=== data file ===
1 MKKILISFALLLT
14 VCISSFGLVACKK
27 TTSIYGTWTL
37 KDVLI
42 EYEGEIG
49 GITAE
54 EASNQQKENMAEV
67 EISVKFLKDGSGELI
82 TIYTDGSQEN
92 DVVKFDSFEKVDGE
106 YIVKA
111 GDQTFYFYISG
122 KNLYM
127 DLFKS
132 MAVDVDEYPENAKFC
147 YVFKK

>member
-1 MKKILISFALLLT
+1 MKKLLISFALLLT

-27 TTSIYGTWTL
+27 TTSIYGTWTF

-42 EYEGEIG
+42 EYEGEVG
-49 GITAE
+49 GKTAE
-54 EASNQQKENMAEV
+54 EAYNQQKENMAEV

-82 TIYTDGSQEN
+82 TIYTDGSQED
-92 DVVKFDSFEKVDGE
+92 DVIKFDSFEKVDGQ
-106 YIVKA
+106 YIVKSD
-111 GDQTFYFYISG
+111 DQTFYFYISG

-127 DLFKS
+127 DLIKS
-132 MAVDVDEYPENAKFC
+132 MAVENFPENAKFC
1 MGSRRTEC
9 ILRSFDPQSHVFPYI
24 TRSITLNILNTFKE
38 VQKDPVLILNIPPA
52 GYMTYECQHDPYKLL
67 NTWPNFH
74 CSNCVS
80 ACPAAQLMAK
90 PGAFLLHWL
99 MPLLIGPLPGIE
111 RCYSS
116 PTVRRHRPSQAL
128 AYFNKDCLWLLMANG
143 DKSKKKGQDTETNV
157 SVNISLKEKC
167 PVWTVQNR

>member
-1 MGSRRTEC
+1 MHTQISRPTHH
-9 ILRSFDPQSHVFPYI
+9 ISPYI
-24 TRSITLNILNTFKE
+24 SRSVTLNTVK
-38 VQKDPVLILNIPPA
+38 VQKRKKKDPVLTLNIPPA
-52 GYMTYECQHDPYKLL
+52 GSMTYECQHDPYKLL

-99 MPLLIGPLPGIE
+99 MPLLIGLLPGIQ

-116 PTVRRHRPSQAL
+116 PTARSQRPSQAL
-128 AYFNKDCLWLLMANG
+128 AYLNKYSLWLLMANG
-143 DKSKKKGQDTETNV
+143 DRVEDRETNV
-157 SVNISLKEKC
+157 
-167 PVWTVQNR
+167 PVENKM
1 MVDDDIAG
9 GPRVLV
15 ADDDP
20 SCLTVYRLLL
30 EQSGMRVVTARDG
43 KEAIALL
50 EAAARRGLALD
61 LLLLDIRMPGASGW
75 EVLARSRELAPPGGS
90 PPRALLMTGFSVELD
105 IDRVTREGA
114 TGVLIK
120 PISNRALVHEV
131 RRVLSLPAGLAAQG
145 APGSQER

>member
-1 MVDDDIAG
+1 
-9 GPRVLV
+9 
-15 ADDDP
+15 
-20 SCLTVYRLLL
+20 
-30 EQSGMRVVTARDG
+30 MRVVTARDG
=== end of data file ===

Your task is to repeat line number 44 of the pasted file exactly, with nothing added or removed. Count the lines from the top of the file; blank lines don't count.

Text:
52 GYMTYECQHDPYKLL